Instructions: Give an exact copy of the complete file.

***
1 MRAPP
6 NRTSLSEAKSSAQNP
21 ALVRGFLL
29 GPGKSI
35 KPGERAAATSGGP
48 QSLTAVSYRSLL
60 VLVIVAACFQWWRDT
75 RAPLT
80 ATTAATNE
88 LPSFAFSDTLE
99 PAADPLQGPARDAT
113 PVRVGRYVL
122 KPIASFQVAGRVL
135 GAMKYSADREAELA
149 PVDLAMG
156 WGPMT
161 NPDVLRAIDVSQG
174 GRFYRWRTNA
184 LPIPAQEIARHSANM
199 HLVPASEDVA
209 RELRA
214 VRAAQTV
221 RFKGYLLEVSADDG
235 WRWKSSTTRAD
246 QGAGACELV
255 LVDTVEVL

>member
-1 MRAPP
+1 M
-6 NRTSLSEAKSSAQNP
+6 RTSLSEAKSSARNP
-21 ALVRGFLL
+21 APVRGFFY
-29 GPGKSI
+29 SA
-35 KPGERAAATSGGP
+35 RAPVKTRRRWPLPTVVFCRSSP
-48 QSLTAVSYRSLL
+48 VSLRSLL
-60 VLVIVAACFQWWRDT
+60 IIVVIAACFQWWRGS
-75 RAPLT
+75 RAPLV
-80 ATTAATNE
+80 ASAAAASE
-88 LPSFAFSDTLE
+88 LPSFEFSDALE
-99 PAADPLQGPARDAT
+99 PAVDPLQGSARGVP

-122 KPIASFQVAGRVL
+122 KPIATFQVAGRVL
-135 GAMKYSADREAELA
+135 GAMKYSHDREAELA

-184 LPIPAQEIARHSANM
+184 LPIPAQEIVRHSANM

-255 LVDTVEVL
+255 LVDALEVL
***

1 MRAPP
6 NRTSLSEAKSSAQNP
21 ALVRGFLL
29 GPGKSI
35 KPGERAAATSGGP
48 QSLTAVSYRSLL
60 VLVIVAACFQWWRDT
75 RAPLT
80 ATTAATNE
88 LPSFAFSDTLE
99 PAADPLQGPARDAT
113 PVRVGRYVL
122 KPIASFQVAGRVL
135 GAMKYSADREAELA
149 PVDLAMG
156 WGPMT
161 NPDVLRAIDVSQG
174 GRFYRWRTNA
184 LPIPAQEIARHSANM
199 HLVPASEDVA
209 RELRA
214 VRAAQTV
221 RFKGYLLEVSADDG
235 WRWKSSTTRAD
246 QGAGACELV
255 LVDTVEVL

>member
-1 MRAPP
+1 M
-6 NRTSLSEAKSSAQNP
+6 RTSLSEAKSSARNP
-21 ALVRGFLL
+21 APVRGFFY
-29 GPGKSI
+29 SA
-35 KPGERAAATSGGP
+35 RAPVKTRRRWPLPTVVFCRSSP
-48 QSLTAVSYRSLL
+48 VSLRSLL
-60 VLVIVAACFQWWRDT
+60 IIVVIAACFQWWRGS
-75 RAPLT
+75 RAPLV
-80 ATTAATNE
+80 ASAAAASE
-88 LPSFAFSDTLE
+88 LPSFEFSDALE
-99 PAADPLQGPARDAT
+99 PAVDPLQGSARGVP

-122 KPIASFQVAGRVL
+122 KPIATFQVAGRVL
-135 GAMKYSADREAELA
+135 GAMKYSHDREAELA

-184 LPIPAQEIARHSANM
+184 LPIPAQEIVRHSANM

-255 LVDTVEVL
+255 LVDALEVL